Ordering a book from the dreaded ‘Big River’ company, I was lured by the ‘on your list’ bait and, of course, bit. The item was a CD I’d removed from an order months ago, something that had caught my attention but not fully hooked me in. On a whim, I added it to the cart; it was cheap and I am probably down to 79 hours of music yet to be played.
The book arrived yesterday; so did the CD.
The album is entitled Spacesuit by an outfit with the unlikely name of Robert Walter’s 20th Congress. What made me choose this (apart from it being on sale)? What genre is it? Rock? Jazz? Jazzy Prog-rock? Proggy Jazz-rock?
There is definitely something science-fiction flavoured about the cover. Red sky above blue terrain. Is Robert Walter holding a formal meeting on Mars? Is he, perhaps, the US Congress delegate to the red planet? Of course congress can also mean ‘a coming together’. Does the title refer to Mr Walter’s twentieth intimate encounter of the sexual kind? Did it take him into space? It’s a mystery.
Seeking further data from the back cover was not especially fruitful, though it did confirm that there is a relationship between the feel of the cover image and the title. Opening piece: “Spacesuit”. Next track, “Nerva and Dumbo”… might be the nicknames of the astronauts, perhaps. Or some aliens encountered on the rocky planet; the third track is called “Posthuman”. It is possible to make up a story linking all the track names, but my attention is caught by the small print at the bottom. The CD was released in 2018 by the artist, under “exclusive license to The Royal Potato Family”. Maybe Nerva and Dumbo are potato parents. Their eyes are always watching you.
I like CD digipaks, partly because they feel more organic (like a real record) and partly because there’s something to look at. Spacesuit has a more info and clues.
The Congress is a quartet consisting of keyboards, guitar, bass and drums. A percussionist joins on four tracks. The fact that the keyboard player is the leader and there’s a list of all his keyboards suggests a progressive element. Or maybe I’m regressing to a time when seeing a mellotron amongst the instrumentation almost always resulted in a sale. What am I talking about? It still does.
But back to Robert Walter’s Congress. All songs were written by the keyboard player/leader, the small type says. Except for two titles credited to the whole group (one of which, “Electric Blanket”, is not listed on the back cover). When everyone receives a composer credit, if often indicates a jam of some kind; perhaps a group improvisation or a warm-up blow that had some really good bits. Suggests a jazz component, too.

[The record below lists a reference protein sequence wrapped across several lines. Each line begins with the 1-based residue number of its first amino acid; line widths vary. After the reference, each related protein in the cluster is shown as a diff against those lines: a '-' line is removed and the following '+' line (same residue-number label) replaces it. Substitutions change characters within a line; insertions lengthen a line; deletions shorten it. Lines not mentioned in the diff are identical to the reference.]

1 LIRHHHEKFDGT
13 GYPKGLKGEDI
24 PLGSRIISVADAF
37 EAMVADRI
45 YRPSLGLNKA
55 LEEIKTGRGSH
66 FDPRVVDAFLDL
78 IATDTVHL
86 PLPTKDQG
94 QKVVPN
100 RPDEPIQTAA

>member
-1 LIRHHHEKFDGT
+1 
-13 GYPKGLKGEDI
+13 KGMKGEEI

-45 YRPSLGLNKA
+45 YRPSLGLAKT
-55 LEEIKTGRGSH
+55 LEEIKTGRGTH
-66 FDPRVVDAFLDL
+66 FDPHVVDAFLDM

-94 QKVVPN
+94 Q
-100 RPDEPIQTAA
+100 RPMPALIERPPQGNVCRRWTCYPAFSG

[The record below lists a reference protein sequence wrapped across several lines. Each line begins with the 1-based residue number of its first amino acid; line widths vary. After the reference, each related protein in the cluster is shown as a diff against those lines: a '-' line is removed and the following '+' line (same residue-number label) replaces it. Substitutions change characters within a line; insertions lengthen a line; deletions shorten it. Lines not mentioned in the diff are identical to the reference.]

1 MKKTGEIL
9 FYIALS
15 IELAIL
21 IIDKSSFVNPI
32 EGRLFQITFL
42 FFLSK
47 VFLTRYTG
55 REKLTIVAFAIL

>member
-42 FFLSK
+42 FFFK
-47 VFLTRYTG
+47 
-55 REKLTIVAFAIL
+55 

Time to spin the disc. The player tells me that there are 10 tracks in thirty-six minutes. Nothing too long then, plus I think I know where that aforementioned missing piece is.
Nice NASA-ish voice over to blast us off into the jazzy groove of “Spacesuit”. Electric piano dominates the opening—fine with me—before Chris Alford takes a guitar solo. It’s reminiscent of the jazzily rocking guitar of John Scofield, which is pretty fine company for a guitarist to keep. There’s a funk element to the rhythm section of Simon Lott and Victor Little that keeps the energy up throughout Robert Walter’s second solo. Strong opening.
“Nerva and Dumbo” lays a bouncy tune over a jumping rhythm base. Organ this time, cool yet cheerful. None of the percussion so far is ‘rock’ based. It’s cool; I’m really warming to this drummer. Walter’s second solo sounds like el. piano + effects. I really enjoy different keyboard tones and although these sound digital, there has been a real attempt to vary the tone and colour, particularly noticeable when the organ returns for the final section. Ooh! Spacey effects! I love spacey whooshy sounds. More Houston Control too… I’m in for “Posthuman” within a minute, even though I don’t know what a posthuman is, other than a corpse.
Highlights of the remainder of the mission include “Emanate”, a pleasing ballad; “Modifier” does indeed sound like a fun boogie-jam thing with some neat post-production. I loved “Chalk Giant”—synth squishiness and beepiness over a funk base—my fave on first listen.
The whole album is very well played and has sufficiently interesting compositions to make this one a good choice when contemporary jazz-rock instrumental music is called for. Oh, and “Electric Blanket” is a spacey little fifty-seven second coda at the end of the disc.
Here’s a link to “Posthuman” for a taste of Spacesuit.
Spacebootnote: Discogs classifies Spacesuit as “Funk / Soul”. I’d call it progressive jazz-rock.
Robert Walter's 20th Congress — Spacesuit